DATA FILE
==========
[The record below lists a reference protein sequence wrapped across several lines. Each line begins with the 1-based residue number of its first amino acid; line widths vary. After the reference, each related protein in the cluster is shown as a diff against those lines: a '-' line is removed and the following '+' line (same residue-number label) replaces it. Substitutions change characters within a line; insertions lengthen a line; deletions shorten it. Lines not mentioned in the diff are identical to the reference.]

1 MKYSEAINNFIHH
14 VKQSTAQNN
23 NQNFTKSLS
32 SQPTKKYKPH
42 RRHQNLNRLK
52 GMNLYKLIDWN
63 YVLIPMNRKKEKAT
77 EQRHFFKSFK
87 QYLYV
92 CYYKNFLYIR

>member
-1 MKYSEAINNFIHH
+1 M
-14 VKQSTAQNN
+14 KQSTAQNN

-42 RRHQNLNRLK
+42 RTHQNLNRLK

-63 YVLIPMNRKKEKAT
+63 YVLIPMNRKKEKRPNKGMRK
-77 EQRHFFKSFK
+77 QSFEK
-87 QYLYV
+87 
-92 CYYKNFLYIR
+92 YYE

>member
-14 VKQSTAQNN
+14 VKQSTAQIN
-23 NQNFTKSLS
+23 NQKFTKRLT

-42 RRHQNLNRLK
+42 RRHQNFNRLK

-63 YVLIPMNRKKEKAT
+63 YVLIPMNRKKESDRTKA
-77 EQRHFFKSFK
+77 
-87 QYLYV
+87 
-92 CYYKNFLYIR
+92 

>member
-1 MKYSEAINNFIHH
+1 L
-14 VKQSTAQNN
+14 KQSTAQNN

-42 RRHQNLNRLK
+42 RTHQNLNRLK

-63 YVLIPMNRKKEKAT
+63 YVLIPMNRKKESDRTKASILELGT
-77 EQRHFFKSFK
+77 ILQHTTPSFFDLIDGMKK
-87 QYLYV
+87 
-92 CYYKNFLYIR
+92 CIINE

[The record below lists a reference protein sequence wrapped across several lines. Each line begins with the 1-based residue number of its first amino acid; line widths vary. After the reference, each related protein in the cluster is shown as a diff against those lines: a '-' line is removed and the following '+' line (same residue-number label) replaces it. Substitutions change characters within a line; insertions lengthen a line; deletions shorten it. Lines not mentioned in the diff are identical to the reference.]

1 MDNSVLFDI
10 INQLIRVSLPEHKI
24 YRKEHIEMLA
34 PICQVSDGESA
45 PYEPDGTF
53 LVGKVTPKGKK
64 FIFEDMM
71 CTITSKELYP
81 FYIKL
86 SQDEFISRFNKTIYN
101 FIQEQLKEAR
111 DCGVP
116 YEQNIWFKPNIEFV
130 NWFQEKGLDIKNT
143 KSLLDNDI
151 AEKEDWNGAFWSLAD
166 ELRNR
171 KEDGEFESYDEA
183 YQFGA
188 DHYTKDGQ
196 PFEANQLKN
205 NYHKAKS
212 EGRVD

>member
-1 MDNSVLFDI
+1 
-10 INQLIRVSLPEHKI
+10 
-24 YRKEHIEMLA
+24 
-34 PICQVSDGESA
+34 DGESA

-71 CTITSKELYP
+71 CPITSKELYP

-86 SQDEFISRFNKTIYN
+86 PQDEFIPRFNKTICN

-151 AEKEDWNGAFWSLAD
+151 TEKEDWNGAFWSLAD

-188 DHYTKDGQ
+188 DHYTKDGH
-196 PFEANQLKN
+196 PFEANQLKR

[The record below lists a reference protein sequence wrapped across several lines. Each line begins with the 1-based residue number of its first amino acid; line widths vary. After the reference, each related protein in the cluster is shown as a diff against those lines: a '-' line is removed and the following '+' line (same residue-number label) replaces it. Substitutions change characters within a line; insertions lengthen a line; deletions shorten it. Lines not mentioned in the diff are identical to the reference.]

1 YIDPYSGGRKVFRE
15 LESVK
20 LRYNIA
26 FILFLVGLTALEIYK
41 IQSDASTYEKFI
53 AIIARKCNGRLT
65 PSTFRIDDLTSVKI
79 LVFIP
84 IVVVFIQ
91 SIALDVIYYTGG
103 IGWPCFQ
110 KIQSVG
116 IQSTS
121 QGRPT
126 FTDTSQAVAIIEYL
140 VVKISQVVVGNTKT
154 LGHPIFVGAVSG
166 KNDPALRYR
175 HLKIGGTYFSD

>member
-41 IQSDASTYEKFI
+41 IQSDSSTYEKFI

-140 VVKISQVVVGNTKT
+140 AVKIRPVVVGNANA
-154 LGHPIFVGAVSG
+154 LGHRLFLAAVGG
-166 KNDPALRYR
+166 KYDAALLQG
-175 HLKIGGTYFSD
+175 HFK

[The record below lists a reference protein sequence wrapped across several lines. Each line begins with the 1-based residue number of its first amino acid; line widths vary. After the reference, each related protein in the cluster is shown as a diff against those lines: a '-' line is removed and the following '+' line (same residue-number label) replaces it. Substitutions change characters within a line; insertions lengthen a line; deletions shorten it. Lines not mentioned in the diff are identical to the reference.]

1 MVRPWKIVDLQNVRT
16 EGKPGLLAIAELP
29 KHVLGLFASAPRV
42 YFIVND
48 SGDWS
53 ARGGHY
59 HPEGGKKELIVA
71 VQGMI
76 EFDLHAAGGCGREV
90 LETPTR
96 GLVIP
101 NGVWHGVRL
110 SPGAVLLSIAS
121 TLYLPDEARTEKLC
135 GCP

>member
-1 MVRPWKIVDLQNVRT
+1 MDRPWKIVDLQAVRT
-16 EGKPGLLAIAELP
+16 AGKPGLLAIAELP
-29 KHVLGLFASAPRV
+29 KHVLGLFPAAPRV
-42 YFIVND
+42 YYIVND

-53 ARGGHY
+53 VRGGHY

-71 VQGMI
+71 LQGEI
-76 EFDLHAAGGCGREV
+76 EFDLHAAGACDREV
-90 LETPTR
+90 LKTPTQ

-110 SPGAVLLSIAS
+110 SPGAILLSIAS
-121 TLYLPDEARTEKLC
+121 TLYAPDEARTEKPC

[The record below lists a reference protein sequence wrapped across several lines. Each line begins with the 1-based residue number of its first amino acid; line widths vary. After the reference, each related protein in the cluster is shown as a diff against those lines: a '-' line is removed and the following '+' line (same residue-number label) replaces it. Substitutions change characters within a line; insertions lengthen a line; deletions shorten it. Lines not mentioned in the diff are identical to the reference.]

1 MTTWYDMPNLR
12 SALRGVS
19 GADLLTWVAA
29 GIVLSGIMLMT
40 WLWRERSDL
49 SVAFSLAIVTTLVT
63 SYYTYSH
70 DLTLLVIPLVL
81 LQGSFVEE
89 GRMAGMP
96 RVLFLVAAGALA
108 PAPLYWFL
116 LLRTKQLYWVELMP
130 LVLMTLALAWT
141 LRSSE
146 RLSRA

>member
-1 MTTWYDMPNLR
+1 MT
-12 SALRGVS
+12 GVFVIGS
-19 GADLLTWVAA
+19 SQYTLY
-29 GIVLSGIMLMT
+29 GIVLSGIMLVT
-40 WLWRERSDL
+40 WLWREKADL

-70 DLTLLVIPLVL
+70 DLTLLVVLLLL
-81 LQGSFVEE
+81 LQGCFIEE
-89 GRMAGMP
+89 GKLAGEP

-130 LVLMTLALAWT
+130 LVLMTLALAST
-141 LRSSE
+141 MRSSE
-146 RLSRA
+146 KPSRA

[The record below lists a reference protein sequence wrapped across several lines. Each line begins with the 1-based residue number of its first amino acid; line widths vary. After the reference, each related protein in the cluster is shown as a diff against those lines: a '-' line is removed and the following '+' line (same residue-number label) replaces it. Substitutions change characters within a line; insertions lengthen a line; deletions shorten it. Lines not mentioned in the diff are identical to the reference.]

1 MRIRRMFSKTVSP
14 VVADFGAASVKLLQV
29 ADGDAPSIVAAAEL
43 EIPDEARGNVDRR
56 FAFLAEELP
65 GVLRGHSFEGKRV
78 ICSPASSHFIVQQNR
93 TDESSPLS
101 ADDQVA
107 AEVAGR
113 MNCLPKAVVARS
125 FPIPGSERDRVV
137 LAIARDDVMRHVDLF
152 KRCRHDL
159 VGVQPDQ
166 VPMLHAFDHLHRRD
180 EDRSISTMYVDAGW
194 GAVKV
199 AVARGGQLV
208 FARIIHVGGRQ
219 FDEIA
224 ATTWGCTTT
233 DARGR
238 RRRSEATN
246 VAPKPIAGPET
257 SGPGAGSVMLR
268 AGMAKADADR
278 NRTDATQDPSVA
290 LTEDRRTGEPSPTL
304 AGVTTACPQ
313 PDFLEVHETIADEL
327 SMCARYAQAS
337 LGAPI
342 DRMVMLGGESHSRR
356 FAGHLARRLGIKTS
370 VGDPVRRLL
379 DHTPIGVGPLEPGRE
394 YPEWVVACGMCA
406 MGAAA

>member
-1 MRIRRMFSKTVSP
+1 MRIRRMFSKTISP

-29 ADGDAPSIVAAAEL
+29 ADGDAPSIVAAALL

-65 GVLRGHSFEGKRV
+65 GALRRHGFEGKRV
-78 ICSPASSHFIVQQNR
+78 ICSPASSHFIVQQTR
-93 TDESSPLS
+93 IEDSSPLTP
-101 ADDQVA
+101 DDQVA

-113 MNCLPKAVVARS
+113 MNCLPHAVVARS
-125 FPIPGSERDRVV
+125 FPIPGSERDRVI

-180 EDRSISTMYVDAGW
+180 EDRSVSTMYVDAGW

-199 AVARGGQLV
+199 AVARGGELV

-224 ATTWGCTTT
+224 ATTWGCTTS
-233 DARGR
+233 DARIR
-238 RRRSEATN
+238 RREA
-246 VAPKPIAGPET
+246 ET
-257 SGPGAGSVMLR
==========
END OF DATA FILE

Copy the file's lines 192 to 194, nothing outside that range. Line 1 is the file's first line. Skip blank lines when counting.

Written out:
-29 GIVLSGIMLMT
+29 GIVLSGIMLVT
-40 WLWRERSDL